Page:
Private Sanctuary 259 – Create Demiplane: Ye Old Village

Anthony Li and Alexander Augunas are talking homebrew with their second installment of Create Demiplane, a segment in which the Private Sanctuary Podcast’s Man Behind the Screens and Everyman Gamer talk about world building. If that wasn’t cool enough, they’ll be showing off the various strategies that they talk about each week by actually BUILDING a world to play in. (Specifically, a demiplane.)

In Create Demiplane’s latest installment, Alex and Anthony talk about the first thing in a setting that the PCs are likely to interact with: villages. We’ll be revealing the winner of the last You Decide and giving our listeners a new topic to vote on too!

Listen Now!

Create Demiplane Thus Far ….

A quick summary of our Demiplane after Episode 259.

“Subartic Plane” – Everything has been frozen over by ice and snow. No sunlight. Think Alaska in the dead of winter, year-round.

Major Deity — Codename “Flame Deity.” True Neutral. Major Deity. Has the following domains: Community, Healing, Fire, Protection, and SCALYKIN (You Decide winner!).

Settlements are “fueled” by dragons; their fire keeps the settlements running.

Primarily Red and Golds. Need mortals to build them shelters because red/gold dragons are vulnerable to gold and would eventually die without a place to retreat to.

Dragons are seen by mortals as avatars/children of the Major Fire Deity. Governments are theocracies with the settlement’s dragons acting as rulers.

New settlements are given an egg and a group of clerics to act as the wyrmling’s regents. The clerics have full power over the new settlement until the dragon reaches Adulthood (101 years).

Dragon flames provide heat and light for living, cooking, and growing food.

Silver and white dragons are in the setting; don’t know about other colors.

You Decide!

After listening to Episode 259, come back here and vote in the comments section about whether our dragons should have a static alignment (all reds/golds have X alignment unless manipulated otherwise by mortals) or they have a fluid alignment (dragons don’t have a particular alignment and are susceptible both to personal preferences and mortal machinations)?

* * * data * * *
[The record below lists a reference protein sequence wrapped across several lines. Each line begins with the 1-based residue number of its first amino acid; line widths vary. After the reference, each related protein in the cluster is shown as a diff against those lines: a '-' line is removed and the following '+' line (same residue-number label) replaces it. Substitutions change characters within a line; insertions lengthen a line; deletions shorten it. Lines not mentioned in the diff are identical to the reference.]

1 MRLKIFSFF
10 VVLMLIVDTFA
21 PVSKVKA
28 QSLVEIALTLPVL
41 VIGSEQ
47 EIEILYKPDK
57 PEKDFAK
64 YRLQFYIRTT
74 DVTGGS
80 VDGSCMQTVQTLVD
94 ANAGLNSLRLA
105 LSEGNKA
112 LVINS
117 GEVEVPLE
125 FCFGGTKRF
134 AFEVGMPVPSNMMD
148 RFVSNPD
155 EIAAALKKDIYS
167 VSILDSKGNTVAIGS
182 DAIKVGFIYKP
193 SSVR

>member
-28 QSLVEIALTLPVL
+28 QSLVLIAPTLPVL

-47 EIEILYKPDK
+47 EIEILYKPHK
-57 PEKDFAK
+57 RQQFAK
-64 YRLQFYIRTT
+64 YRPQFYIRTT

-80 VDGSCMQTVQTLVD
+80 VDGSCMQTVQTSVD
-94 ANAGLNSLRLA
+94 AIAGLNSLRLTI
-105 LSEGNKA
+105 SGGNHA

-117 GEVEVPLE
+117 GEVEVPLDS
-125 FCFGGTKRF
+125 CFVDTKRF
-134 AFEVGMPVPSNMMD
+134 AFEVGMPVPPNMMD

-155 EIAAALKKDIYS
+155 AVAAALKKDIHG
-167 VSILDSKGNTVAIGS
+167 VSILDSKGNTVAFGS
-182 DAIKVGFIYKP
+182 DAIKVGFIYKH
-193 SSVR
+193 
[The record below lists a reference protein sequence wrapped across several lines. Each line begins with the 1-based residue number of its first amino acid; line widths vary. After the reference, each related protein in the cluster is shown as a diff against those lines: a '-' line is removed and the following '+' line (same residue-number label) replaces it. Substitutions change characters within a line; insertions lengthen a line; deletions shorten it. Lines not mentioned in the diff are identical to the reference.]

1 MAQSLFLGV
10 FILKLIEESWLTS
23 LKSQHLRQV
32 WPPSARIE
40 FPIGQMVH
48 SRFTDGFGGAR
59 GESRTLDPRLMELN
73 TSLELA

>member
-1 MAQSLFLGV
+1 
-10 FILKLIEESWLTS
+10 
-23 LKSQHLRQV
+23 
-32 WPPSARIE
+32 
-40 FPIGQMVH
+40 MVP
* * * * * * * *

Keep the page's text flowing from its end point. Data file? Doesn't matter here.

Leave your votes in the comments, and we’ll build off of the winning side on the next Create Demiplane!

Admin Istrator

Know Direction Pathfinder Podcast


  1. Even a wyrmling is CR 6, able to kill pretty much everyone in the village so while smaller than humans in the village would still be able to kill anyone who is not listening to their commands. Also I think a fluid alignment with a preference to their standard alignment.

    • Alex Augunas Reply to Alex

      That was the number! CR 6!

      But yeah, I agree. Even a baby dragon could rip apart basically all of the clerics stationed there, and I like to imagine that the dragons don’t like putting too many high-level clerics in a village with their babies at a time; too risky that the clerics might be plotting something wicked. (I think that’s going to have to have happened somewhere at least once to be a justifiable fear, though.)

  2. I would take a look at a couple of books. The D&D 4e metallic dragon Draconimicon talks about alignments and very non-human outlooks. (And Paizo actually does some work with that concept in Golarion, the island ruled by a gold dragon tyrant).

    Dragon alignments have also been explicitly mutable in official D&D products for at least 11 years now. The dragons of Eberron have been decoupled from the color/alignment rules since it was first published. (I’d combine the two, mixed

    • Alex Augunas Reply to Alex

      I wouldn’t say that Hermea is ruled by a tyrant. Its more like a Marxist society.

      Being mutable in Eberron doesn’t mean universally mutable, as Eberron was specifically designed to debunk many of D&D’s tropes. Take, for instance, cannibal halflings or jungle-dwelling drow for example.

  3. Maybe make it be late teen dragons the first ones capable of supporting a village. That way dragons maintain a culture by passing it down among their descendants. It is a rite of passage for a young adult dragon to build or steal a human population. Some dragons work together to support larger towns as an uneasy council of wyrms.